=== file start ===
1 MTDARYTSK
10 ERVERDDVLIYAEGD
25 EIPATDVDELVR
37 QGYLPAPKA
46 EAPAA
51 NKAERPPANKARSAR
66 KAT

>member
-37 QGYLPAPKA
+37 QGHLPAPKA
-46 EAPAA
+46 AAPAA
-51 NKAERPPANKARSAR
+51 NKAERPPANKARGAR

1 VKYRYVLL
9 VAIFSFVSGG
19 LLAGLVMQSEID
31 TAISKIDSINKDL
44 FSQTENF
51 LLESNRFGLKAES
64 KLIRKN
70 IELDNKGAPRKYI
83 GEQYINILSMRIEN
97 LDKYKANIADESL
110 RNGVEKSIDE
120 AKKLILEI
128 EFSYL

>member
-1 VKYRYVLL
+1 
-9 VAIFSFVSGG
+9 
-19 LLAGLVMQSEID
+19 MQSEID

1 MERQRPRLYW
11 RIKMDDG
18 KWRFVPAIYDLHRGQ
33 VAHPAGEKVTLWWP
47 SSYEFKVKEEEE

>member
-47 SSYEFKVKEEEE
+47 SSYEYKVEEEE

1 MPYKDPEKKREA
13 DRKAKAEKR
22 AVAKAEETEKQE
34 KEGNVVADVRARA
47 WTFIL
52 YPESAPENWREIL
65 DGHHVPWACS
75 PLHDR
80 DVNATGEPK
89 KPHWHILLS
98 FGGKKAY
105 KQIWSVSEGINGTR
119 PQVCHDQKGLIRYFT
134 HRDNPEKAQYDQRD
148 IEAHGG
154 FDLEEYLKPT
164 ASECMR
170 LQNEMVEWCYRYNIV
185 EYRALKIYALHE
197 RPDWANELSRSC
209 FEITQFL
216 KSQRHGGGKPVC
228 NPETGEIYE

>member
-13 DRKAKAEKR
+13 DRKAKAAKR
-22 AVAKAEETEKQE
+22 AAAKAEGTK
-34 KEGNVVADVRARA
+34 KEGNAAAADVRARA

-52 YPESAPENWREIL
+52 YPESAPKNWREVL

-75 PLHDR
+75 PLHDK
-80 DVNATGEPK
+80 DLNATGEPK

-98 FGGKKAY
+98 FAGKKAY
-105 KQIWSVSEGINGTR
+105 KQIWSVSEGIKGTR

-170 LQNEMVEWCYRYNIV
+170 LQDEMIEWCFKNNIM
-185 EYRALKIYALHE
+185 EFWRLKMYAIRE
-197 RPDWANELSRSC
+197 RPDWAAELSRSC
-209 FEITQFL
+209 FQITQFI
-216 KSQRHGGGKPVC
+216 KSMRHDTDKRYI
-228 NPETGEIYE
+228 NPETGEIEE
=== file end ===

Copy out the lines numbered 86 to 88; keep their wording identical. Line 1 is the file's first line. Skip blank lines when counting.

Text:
+185 EFWRLKMYAIRE
-197 RPDWANELSRSC
+197 RPDWAAELSRSC